Sir Cliff Richard, the BBC and the Ethics of Interviewing
The UK media are engaged in a feverish debate about the implications of the judgement in the civil action over breach of privacy between Sir Cliff Richard, the BBC and South Yorkshire Police (SYP). The judge’s decision, upholding Sir Cliff’s claim, will have the effect of making it much more difficult for UK media to report that a person is ‘under investigation’ by the police, before there is an actual arrest and charge. Predictably, high-sounding moral postures are being struck, by an unlikely alliance of broadsheet and tabloid journalists, claiming serious encroachments on press freedom. Both investigation and muck-raking are threatened. However, the case also raises issues about ethical standards in interviewing, which have implications beyond journalism.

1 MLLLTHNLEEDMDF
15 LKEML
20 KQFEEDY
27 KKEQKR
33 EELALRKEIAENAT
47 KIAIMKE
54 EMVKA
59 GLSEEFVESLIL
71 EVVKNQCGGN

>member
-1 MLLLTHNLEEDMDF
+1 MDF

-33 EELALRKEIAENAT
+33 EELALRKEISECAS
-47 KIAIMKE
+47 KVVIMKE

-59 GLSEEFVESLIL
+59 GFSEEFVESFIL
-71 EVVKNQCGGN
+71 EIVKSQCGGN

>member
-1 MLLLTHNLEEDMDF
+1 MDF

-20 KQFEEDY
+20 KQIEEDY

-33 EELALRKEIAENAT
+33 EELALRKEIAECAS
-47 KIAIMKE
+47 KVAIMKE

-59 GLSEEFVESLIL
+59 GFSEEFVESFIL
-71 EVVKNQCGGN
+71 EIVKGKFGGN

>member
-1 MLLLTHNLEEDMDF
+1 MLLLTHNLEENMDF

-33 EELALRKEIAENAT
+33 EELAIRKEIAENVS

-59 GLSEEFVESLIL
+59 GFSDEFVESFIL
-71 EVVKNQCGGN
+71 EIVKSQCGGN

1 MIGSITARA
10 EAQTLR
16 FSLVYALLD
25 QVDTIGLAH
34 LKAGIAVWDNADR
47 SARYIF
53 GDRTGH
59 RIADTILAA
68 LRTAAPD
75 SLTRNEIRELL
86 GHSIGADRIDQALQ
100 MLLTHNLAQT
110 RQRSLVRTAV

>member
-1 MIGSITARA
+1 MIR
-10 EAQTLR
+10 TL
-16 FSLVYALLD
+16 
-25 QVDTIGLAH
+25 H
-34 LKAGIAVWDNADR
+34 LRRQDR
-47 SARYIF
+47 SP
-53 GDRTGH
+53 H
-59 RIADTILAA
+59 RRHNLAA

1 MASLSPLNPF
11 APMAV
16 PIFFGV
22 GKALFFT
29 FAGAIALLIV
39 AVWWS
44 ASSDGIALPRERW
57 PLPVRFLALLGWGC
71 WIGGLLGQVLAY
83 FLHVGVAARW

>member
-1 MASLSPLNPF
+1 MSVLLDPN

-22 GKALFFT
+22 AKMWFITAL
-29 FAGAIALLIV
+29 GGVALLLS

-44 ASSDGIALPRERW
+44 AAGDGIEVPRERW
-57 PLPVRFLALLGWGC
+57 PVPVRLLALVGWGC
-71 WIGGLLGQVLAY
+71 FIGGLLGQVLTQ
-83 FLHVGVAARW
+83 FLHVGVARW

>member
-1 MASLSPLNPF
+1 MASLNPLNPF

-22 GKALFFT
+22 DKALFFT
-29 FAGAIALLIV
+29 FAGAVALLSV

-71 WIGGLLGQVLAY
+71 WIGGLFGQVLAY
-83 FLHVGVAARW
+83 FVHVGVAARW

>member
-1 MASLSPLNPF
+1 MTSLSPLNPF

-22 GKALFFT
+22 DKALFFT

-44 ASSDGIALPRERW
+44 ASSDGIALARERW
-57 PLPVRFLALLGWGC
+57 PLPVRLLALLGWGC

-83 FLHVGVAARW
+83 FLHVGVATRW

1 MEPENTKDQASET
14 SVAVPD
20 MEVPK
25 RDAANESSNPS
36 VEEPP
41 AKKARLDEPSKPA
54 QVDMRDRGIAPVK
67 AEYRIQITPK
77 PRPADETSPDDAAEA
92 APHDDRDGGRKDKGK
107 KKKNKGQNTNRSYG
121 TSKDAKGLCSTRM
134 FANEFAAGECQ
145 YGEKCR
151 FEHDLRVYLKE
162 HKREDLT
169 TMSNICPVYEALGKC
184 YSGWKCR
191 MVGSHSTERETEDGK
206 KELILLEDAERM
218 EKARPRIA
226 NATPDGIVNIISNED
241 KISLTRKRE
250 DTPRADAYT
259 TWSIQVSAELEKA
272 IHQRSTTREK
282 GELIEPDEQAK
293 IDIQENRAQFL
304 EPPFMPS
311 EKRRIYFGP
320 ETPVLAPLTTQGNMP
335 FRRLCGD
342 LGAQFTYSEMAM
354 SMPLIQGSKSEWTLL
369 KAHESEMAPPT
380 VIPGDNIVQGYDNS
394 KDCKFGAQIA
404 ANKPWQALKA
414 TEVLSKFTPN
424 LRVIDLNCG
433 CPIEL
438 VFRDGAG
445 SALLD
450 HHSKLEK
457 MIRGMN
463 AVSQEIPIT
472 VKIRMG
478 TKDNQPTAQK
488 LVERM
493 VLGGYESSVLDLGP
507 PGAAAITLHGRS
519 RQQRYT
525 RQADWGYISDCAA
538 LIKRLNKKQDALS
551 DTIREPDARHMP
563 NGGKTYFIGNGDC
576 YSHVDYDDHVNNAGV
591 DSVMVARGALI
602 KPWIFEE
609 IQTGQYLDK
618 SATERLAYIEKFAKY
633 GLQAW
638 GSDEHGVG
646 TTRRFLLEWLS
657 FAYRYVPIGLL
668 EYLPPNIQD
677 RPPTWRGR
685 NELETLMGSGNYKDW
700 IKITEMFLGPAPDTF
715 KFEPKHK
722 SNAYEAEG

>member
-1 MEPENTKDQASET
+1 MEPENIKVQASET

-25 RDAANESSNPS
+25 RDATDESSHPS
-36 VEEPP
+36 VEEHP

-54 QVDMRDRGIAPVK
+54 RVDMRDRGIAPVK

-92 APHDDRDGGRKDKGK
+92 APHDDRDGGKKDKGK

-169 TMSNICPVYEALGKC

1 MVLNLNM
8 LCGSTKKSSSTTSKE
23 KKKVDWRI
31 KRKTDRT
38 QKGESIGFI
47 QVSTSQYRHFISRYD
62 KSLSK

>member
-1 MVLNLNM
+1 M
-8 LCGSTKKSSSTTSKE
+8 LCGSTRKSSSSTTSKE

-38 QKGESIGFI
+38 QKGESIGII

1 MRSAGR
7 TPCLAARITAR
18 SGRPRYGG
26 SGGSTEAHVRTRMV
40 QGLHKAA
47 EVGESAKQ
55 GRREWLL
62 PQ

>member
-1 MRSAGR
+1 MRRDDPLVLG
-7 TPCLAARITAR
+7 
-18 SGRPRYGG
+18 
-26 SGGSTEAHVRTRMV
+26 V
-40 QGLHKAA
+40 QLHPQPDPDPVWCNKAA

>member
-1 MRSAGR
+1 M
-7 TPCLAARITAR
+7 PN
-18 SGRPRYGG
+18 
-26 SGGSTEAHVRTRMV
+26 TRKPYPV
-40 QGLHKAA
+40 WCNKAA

Some background for international readers. Sir Cliff Richard began his career as a rather improbable Elvis Presley clone in the early 1960s. However, unlike many of his contemporaries, he rapidly shrugged off this label and developed into a family entertainer of the kind often described as a ‘national treasure’. Although he never ‘broke’ the US, he established himself as a star of the UK music and TV industries. He has been famously protective of his privacy, although he has been happy to be identified as one of the few prominent Christians in UK show business.